Chorus: They’re promising to pay out money they don’t have.

Willy: They’re sending a motherf*ckin’ ‘lectronic notice to the debtor’s bank that says the debtor’s account now has $10 Gs or $500 Gs or whateva motherf*ckin’ G the loan is.

Chorus: “And who’s to stop bankers from texting these messages while playing 18 holes at restricted golf clubs or flying their private jets?

Willy: A wack situation.

Act 3

Marge: Then there’s us, the people, the ones restricted from the fancy golf clubs.

Chorus: We are restricted. Unlike banks, we can’t make money out of air.

Bank

Willy: True dat. We take out the motherf*ckin’ loans an’ then hafta pay these mothers real f*ckin’ interest on our debts. The mortgage or whatever motherf*ckin’ check we send ends up removin’ real motherf*ckin’ money from our shitass account. Nomsane?

Marge: So the more we’re in debt, the more money banks make.

Willy: Def. The transaction may be ‘lectronic, but it’s backed by real dollars. Yo, y’all out there, the motherf*ckin’ banks’ transactions aint.

Chorus: They are not. And by law they can lend 90% more money than they have on hand. It’s called fractional-reserve banking.

Willy: Don’t care wha the f*ck it’s called. My ass ‘as never seen the inside of a motherf*ckin’ private jet ‘cept on TV. When I put my Benjamins in a savin’s account, wha the f*ck do I get?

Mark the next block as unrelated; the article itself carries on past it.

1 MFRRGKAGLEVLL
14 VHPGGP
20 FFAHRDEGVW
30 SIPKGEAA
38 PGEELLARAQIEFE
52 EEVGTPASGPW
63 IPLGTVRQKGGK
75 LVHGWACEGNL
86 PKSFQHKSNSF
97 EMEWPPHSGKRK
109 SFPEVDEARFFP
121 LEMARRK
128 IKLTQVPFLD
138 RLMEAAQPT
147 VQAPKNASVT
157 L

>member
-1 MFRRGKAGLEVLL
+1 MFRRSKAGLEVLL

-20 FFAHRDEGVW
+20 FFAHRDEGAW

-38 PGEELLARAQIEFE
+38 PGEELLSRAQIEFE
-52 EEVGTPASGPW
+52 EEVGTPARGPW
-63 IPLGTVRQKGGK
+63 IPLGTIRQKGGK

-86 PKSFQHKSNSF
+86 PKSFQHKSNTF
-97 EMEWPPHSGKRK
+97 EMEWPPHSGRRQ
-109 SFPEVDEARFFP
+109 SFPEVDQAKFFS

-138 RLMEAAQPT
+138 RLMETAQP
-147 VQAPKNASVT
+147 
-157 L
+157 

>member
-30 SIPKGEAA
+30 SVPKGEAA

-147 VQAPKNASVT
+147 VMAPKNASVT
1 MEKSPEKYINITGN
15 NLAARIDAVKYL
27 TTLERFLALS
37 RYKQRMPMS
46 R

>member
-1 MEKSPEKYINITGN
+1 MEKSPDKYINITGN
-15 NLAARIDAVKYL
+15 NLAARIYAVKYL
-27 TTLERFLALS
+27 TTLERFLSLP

Chorus: Your money never sees the inside of a bank. It’s banded and stacked in gym bags. Inside a “safe house.”

Willy: Shut the f*ck up, you motherf*ckers.

Chorus: Our bad.

Marge: When I opened up the kids’ savings accounts, the bank manager fell all over himself congratulating us. And explaining about the bank’s “generous” policy of interest compounded daily.

Willy: Compound all the f*ck you want. But unless you keep yo’ dead presidents in the motherf*ckin’ bank for 17 million motherf*ckin’ years, you may as well have yo’ money sucked into a motherf*ckin’ black hole.

Chorus: Dead presidents get sucked into a black hole.

black hole

Black hole full of money

Denouement

Willy: Yo, Marge, something tells me there’s a story behind the day-glo do.

Marge: Willy, you need to “listen to your heart and not the voices in your head.”

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Responses

  1. That, my friend is motherf*ckin’ genius!

    • You, my friend, made my day! (I figured either it would work well or bomb totally.)

  2. LOL! I’m really, really trying not to listen to the voices in my head. But it’s so hard…

    I first learned about all of this during my affair with Mamie Eisenhower. For some reason, her pillow talk consisted of references to “big money” and “huge cash flow.” When I asked her what she meant, she began babbling incoherently about the Fed or Edgar (whoever he was) and something about Edgar’s closet. The weird thing about Mamie was that she kept calling me “Adlai” even though that isn’t my name.

    • LOL. You’re the third or fourth person to admit to an affair with Mamie Eisenhower. Was it the bangs?

      BTW, have you ever read David Sedaris’s essay, “Parade,” in his book Barrel Fever? Your response reminds me of it.

  3. Mamie got around! Those bangs will do it, every time. The other odd thing was that she kept complaining about Ike’s tight money policy and that he was always out of cash even though there was some kind of major deficit.

    Haven’t read “Parade,” but I’ll be sure to!

    • Ike must have been tight in other ways, too, considering Mamie had so many affairs.